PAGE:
Former Pakistani President General Pervez Musharraf should be held accountable for his role in the search for Osama bin Laden who for some three years was hiding within earshot of the country's premier military academy while Musharraf led the country and its army. Whether clueless (his answer) or complicit about bin Laden's hideout, Musharraf failed to bring justice to the world's most-wanted man for years. We should press him for answers about his ineptitude, not look to him for answers about his country's future.
Musharraf is regularly hosted by American think tanks and the media and asked his views on his country's future. This is normal in America. He can't go home of course because of numerous pending court cases involving his presidency, which ended in disgrace in 2008 after the murder of his rival Benazir Bhutto.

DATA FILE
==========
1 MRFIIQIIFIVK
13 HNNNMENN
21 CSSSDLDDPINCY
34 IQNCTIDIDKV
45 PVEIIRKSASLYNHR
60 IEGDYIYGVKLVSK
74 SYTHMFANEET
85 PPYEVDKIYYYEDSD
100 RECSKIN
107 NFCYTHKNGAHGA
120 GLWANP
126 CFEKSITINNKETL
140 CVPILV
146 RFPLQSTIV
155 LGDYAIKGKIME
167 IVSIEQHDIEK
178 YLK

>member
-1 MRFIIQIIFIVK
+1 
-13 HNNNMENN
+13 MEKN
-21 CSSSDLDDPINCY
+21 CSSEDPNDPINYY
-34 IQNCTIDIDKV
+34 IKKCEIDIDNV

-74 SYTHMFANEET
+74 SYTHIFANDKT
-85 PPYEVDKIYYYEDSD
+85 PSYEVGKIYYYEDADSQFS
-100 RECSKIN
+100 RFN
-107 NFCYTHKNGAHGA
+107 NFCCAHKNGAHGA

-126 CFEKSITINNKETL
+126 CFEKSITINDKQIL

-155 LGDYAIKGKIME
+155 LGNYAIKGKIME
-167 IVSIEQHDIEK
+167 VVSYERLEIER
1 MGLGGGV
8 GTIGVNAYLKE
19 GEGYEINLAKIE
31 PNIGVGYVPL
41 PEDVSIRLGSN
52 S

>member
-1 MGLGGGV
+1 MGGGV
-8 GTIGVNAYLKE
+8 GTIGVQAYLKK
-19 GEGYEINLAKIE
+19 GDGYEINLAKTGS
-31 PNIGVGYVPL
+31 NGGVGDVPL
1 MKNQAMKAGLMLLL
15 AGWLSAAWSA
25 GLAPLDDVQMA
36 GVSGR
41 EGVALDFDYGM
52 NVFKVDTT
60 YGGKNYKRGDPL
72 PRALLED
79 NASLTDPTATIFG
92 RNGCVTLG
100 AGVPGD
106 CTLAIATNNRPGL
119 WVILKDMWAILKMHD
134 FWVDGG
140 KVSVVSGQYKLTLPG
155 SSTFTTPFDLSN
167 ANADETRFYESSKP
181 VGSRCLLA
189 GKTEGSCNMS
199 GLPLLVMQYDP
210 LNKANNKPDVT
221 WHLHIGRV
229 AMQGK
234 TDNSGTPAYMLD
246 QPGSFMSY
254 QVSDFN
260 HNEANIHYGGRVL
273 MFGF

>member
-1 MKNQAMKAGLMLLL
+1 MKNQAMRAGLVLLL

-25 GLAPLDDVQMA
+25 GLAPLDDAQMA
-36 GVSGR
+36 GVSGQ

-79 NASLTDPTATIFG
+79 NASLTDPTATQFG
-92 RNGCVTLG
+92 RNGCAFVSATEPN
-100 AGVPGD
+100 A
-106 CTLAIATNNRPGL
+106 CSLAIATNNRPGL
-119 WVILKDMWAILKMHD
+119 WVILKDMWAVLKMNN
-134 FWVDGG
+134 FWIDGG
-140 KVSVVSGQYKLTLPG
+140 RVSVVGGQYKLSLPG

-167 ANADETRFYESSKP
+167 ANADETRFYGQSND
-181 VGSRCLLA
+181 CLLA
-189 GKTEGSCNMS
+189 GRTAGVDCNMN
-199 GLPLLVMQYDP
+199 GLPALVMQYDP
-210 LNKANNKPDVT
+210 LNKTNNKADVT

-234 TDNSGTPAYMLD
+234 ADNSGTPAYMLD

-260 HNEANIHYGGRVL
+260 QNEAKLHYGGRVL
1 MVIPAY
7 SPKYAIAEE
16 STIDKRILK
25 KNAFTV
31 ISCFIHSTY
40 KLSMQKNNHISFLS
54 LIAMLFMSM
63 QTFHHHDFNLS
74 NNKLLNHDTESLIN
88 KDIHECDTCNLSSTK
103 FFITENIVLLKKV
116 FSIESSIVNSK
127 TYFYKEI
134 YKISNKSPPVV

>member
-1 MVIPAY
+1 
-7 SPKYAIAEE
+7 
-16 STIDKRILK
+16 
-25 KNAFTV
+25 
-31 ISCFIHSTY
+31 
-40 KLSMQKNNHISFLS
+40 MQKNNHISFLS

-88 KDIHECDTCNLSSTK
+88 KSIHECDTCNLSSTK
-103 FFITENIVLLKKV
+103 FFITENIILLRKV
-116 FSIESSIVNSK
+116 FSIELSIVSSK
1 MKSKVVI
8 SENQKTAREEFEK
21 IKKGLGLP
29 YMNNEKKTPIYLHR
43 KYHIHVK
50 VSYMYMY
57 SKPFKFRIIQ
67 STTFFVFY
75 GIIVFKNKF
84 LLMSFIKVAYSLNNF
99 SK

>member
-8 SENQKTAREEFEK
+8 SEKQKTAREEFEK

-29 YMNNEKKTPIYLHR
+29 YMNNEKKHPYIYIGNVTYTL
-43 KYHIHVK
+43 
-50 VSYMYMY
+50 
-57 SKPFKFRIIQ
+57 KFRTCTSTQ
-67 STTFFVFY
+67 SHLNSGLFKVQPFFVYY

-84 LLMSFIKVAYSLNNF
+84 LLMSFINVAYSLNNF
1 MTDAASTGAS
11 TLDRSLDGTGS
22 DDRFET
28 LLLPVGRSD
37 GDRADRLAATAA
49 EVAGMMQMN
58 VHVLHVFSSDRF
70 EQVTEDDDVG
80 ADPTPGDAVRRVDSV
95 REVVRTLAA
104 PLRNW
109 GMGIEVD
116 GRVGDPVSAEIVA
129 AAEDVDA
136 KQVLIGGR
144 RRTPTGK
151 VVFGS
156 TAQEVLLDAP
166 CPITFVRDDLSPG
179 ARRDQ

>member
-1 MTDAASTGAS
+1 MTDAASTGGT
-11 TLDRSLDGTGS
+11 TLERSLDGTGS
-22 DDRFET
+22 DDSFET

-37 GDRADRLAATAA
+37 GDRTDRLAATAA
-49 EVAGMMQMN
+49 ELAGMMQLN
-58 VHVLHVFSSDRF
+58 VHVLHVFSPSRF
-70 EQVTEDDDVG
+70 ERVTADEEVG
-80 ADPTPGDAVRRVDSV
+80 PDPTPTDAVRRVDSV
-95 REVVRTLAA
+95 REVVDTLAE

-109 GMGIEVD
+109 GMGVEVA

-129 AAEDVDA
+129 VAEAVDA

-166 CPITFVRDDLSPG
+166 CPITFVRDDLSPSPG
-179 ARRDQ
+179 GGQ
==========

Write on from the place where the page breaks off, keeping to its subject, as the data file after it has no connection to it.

In 2001, Musharraf promised President George Bush Pakistan's help in bringing bin Laden and the rest of al Qaeda to justice. Some al Qaeda operatives like Khalid Sheik Mohammed were caught, but the big fish, bin Laden, his deputy Ayman al-Zawahiri, and Taliban leader Mullah Omar, were able to hide out in Pakistan throughout Musharraf's era. Zawahiri and Omar are still hiding out in Pakistan.
Sometime in 2005 or 2006 bin Laden moved into a house in Abbottabad. An al Qaeda operative, a Pakistani who had grown up in Kuwait, served as his messenger to the outside world from this hideout. Named for a 19th-century British army officer, Abbottabad is an army town. Three regiments are based there, Pakistan's first military dictator Ayub Khan was born there and it is home to the Kakul military academy, Pakistan's West Point.